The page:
Outer Space Treaty

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The Outer Space Treaty, formally known as the Treaty on Principles Governing the Activities of States in the Exploration and Use of Outer Space, including the Moon and Other Celestial Bodies, is a treaty that forms the basis of international space law. The treaty was opened for signature in the United States, the United Kingdom, and the Soviet Union on January 27, 1967, and entered into force on October 10, 1967. As of January 2008, 99 countries are states-parties to the treaty, while another 26 have signed the treaty but have not yet completed ratification.


[edit] Key points of the Treaty

The Outer Space Treaty represents the basic legal framework of international space law. Among its principles, it bars States Parties to the Treaty from placing nuclear weapons or any other weapons of mass destruction in orbit of Earth, installing them on the Moon or any other celestial body, or to otherwise station them in outer space. It exclusively limits the use of the Moon and other celestial bodies to peaceful purposes and expressly prohibits their use for testing weapons of any kind, conducting military maneuvers, or establishing military bases, installations, and fortifications (Art.IV). However, the Treaty does not prohibit the placement of conventional weapons in orbit.

The treaty explicitly forbids any government from claiming a celestial resource such as the Moon or a planet, since they are province of mankind. Art. II of the Treaty states, in fact, that "outer space, including the Moon and other celestial bodies, is not subject to national appropriation by claim of sovereignty, by means of use or occupation, or by any other means". The pendant for giving up sovereignty in outer space is the jurisdiction and control that the State that launches a space object retains. According to Manfred Lachs jurisdiction and control is giving the means to the State to conduct a mission of space exploration.[citation needed]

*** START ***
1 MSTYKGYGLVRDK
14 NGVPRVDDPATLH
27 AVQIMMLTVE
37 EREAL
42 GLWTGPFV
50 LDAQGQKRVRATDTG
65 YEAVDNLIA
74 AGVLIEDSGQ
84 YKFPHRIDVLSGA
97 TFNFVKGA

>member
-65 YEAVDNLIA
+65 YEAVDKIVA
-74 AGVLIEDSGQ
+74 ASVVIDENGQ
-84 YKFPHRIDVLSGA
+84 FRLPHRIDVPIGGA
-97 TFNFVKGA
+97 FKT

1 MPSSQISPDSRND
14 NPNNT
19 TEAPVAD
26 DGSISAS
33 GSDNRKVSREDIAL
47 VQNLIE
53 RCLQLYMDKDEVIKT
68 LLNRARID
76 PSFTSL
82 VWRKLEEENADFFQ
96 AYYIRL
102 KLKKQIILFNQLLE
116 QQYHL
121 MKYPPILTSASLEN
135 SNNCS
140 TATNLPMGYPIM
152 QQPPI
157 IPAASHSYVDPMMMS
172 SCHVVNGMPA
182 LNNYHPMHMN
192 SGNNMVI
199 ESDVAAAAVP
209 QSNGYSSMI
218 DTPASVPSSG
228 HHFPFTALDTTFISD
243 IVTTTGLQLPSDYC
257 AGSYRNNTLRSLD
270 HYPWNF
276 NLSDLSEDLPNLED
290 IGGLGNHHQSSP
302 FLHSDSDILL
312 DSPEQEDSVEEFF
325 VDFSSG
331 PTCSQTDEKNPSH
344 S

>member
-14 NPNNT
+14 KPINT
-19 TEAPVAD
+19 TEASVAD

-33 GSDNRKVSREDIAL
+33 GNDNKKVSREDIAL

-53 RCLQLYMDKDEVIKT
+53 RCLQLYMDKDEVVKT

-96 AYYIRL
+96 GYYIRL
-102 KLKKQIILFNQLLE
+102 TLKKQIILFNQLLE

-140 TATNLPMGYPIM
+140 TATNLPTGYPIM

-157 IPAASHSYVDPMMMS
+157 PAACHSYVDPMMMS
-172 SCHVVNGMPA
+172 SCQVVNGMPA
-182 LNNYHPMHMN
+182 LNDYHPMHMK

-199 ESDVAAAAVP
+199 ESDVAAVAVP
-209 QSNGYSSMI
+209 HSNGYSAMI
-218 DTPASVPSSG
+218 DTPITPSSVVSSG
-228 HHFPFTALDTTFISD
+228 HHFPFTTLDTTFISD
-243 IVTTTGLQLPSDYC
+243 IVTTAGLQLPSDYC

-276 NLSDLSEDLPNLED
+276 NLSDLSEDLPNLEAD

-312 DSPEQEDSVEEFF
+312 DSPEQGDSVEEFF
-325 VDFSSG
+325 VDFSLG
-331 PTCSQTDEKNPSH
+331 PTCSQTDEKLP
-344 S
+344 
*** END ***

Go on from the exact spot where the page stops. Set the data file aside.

signed and ratified      signed only Note: map is out of date. North Korea signed the treaty on March 12, 2009. [1]

[edit] Responsibility for activities in space

Article VI of the Outer Space Treaty deals with international responsibility, stating that "the activities of non-governmental entities in outer space, including the moon and other celestial bodies, shall require authorization and continuing supervision by the appropriate State Party to the Treaty" and that States Parties shall bear international responsibility for national space activities whether carried out by governmental or non-governmental entities.

Following discussions arising from Project West Ford, a consultation clause was inserted in Article IX of the Outer Space Treaty: "A State Party to the Treaty which has reason to believe that an activity or experiment planned by another State Party in outer space, including the Moon and other celestial bodies, would cause potentially harmful interference with activities in the peaceful exploration and use of outer space, including the Moon and other celestial bodies, may request consultation concerning the activity or experiment."

[edit] Effect of the Outer Space Treaty

Experts of international space law state that the Moon falls under the legal concept of res communis, which means that it belongs to a group of people, and may be used by every member of the group, but cannot be appropriated by anyone (the concept is also applied to International Waters).[citation needed] The effect of the Outer Space Treaty is to restrict control of private property rights, in the way that the law of the sea prevents anyone owning the high seas.[citation needed] This is often disputed[citation needed] by those[1] who claim the ability to sell property rights on the Moon and other bodies, but the dispute has never been tested in a court of law.

[edit] Follow-ups

[edit] See also

[edit] References

  • J. Hickman and E. Dolman. "Resurrecting the Space Age: A State-Centered Commentary on the Outer Space Regime." Comparative Strategy. vol. 21, no. 1, (2002).

[edit] External links

Wikisource has original text related to this article:
  1. ^ http://www.lunarregistry.com
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